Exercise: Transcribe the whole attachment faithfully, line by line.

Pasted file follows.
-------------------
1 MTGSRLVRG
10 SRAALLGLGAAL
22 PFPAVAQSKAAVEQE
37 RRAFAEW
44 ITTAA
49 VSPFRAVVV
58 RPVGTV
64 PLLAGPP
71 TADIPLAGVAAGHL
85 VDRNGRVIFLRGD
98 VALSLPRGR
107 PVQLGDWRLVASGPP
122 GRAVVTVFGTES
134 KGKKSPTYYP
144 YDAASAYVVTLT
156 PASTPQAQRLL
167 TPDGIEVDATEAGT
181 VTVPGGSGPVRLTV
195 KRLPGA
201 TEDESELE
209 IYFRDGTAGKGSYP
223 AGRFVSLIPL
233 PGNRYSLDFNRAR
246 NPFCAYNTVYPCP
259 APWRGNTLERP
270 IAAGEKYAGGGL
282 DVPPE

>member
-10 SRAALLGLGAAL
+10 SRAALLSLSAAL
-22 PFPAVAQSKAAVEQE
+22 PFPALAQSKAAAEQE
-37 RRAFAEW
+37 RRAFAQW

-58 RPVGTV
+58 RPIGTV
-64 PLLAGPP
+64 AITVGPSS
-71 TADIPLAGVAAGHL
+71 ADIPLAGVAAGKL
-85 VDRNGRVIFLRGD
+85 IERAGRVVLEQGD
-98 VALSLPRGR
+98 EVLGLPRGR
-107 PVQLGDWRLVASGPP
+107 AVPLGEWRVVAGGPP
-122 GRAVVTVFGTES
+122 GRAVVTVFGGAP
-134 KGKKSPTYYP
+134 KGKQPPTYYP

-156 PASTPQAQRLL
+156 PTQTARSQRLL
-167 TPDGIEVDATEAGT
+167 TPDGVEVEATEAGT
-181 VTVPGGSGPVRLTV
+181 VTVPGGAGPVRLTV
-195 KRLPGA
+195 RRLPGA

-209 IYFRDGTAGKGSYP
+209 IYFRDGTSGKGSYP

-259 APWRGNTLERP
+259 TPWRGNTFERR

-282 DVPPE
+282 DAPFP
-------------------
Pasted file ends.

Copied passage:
1 MTGSRLVRG
10 SRAALLGLGAAL
22 PFPAVAQSKAAVEQE
37 RRAFAEW
44 ITTAA
49 VSPFRAVVV
58 RPVGTV
64 PLLAGPP
71 TADIPLAGVAAGHL
85 VDRNGRVIFLRGD
98 VALSLPRGR
107 PVQLGDWRLVASGPP
122 GRAVVTVFGTES
134 KGKKSPTYYP
144 YDAASAYVVTLT
156 PASTPQAQRLL
167 TPDGIEVDATEAGT
181 VTVPGGSGPVRLTV
195 KRLPGA
201 TEDESELE
209 IYFRDGTAGKGSYP
223 AGRFVSLIPL
233 PGNRYSLDFNRAR
246 NPFCAYNTVYPCP
259 APWRGNTLERP
270 IAAGEKYAGGGL
282 DVPPE

>member
-10 SRAALLGLGAAL
+10 SRAALLSLSAAL
-22 PFPAVAQSKAAVEQE
+22 PFPALAQSKAAAEQE
-37 RRAFAEW
+37 RRAFAQW

-58 RPVGTV
+58 RPIGTV
-64 PLLAGPP
+64 AITVGPSS
-71 TADIPLAGVAAGHL
+71 ADIPLAGVAAGKL
-85 VDRNGRVIFLRGD
+85 IERAGRVVLEQGD
-98 VALSLPRGR
+98 EVLGLPRGR
-107 PVQLGDWRLVASGPP
+107 AVPLGEWRVVAGGPP
-122 GRAVVTVFGTES
+122 GRAVVTVFGGAP
-134 KGKKSPTYYP
+134 KGKQPPTYYP

-156 PASTPQAQRLL
+156 PTQTARSQRLL
-167 TPDGIEVDATEAGT
+167 TPDGVEVEATEAGT
-181 VTVPGGSGPVRLTV
+181 VTVPGGAGPVRLTV
-195 KRLPGA
+195 RRLPGA

-209 IYFRDGTAGKGSYP
+209 IYFRDGTSGKGSYP

-259 APWRGNTLERP
+259 TPWRGNTFERR

-282 DVPPE
+282 DAPFP